John Carpay from the Justice Centre for Constitutional Freedoms is acting for the schools and says this Ministerial Order is extremely heavy-handed. “The schools are complying with the legislation,” Carpay says. “The only way they would be in non-compliance would be if there’s a student that asked to start a Gay-Straight Alliance, and the school refused to do that. Then you’d have a situation where the law is not being followed.” However, Carpay says, these schools “have a problem with a law that orders them to set up clubs and activities that are hostile to the mission and vision and values and purpose of the school.”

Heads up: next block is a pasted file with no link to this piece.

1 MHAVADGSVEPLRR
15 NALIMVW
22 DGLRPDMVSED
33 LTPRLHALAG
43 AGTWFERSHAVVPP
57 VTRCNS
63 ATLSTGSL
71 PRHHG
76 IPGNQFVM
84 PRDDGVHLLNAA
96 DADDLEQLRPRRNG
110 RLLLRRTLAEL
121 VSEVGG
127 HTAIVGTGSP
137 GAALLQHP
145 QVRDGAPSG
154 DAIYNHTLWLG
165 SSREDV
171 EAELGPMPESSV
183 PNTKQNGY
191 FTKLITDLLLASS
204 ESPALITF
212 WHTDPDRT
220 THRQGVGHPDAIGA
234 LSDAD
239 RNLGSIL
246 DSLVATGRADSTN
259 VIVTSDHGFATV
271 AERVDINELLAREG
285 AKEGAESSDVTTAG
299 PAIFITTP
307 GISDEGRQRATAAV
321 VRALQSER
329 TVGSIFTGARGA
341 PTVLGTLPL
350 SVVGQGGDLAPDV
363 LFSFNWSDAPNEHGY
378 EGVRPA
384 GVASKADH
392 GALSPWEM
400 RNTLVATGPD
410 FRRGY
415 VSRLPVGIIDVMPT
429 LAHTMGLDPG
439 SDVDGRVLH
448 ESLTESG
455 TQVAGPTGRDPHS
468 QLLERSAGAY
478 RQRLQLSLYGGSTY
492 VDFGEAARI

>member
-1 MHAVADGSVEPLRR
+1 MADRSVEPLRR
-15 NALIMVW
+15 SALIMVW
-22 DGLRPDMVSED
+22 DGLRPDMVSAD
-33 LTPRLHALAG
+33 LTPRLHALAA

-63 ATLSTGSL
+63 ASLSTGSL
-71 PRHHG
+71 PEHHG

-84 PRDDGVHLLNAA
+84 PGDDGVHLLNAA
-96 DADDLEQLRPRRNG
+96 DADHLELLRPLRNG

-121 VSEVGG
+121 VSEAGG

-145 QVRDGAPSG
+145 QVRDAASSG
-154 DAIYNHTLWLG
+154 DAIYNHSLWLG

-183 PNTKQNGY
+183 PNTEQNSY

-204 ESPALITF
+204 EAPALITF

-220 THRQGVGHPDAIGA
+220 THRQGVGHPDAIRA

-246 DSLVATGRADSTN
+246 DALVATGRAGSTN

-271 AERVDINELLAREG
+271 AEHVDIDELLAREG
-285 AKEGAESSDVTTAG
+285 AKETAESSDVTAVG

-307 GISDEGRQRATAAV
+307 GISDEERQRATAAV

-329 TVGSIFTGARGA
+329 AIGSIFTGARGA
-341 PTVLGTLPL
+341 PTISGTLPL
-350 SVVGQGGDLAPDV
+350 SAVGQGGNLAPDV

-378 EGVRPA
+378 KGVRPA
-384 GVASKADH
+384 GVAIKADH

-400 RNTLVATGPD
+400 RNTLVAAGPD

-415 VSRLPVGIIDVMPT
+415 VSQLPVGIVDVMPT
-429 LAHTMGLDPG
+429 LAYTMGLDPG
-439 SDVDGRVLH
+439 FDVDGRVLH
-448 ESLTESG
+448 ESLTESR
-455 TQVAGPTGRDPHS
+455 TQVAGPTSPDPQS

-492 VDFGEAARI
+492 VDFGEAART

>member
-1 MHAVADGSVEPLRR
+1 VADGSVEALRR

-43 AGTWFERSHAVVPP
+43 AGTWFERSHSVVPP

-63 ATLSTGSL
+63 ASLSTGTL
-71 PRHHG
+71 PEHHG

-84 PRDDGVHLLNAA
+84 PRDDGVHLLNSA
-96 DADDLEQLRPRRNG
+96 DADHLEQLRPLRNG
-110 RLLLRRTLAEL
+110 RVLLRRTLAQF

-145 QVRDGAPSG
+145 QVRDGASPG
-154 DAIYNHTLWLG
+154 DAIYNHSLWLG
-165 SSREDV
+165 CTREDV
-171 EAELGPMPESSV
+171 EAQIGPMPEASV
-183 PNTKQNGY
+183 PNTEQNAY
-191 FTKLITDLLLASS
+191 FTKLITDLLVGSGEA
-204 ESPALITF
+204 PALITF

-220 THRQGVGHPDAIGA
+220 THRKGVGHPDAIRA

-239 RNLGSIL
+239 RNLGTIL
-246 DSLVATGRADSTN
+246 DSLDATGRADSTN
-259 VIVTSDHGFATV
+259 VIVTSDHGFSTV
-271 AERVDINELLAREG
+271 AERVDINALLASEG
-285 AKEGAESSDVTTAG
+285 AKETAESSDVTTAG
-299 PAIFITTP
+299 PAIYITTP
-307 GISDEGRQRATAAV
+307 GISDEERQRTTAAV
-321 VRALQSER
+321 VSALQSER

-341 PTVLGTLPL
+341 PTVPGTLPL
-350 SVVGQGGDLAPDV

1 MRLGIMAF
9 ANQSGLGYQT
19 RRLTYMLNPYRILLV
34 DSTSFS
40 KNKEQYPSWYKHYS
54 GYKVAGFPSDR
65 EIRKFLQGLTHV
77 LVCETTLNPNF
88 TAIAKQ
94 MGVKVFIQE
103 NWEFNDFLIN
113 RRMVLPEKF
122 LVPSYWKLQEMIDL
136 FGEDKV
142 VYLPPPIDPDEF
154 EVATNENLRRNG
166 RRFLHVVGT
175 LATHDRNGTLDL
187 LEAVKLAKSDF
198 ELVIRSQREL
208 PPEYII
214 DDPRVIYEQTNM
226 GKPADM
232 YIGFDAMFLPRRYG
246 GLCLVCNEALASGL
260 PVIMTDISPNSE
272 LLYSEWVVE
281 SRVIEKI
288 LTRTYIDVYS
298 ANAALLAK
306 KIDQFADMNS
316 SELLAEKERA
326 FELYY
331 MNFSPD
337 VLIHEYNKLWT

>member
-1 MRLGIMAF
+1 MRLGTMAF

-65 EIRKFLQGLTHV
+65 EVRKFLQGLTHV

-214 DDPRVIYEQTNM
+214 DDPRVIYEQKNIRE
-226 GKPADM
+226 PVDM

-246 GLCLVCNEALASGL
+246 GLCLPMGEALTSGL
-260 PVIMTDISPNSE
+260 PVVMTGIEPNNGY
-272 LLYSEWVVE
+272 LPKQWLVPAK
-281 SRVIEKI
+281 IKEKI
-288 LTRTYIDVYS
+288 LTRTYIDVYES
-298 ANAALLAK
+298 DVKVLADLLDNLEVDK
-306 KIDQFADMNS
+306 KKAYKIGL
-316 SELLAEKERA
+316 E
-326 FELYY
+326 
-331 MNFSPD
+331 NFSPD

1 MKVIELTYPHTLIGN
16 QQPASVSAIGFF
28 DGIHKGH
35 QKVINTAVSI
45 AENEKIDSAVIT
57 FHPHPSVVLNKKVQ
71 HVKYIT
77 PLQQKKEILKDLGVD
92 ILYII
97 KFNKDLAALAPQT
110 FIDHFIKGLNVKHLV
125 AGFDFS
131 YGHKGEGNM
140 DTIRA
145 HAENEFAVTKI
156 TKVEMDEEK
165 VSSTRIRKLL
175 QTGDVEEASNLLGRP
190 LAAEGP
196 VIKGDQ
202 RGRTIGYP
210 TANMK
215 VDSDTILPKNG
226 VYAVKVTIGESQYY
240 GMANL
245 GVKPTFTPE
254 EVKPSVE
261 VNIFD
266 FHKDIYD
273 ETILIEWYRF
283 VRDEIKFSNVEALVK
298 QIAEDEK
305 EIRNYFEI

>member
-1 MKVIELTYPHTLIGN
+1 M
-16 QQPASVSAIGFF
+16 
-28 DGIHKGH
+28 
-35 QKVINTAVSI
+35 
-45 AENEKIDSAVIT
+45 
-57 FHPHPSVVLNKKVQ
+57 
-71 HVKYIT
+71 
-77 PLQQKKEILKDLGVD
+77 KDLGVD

Carpay says if this matter ends up in court, he’s pretty sure Bill 10 – which is the law that mandates those GSA clubs – will be found unconstitutional. “The Supreme Court (of Canada), in the Loyola case, said that parents have a right to transmit their faith and their values to their children, and schools have a Charter right to provide the kind of atmosphere and culture and learning environment that parents want. The government cannot violate the right of parents to decide the kind of education that shall be given to their children.”
It’s not clear yet if this case is going to court, but ARPA is looking at the legal and constitutional implications of the Ministerial Order, and considering applying for intervener status if this case ends up before a judge.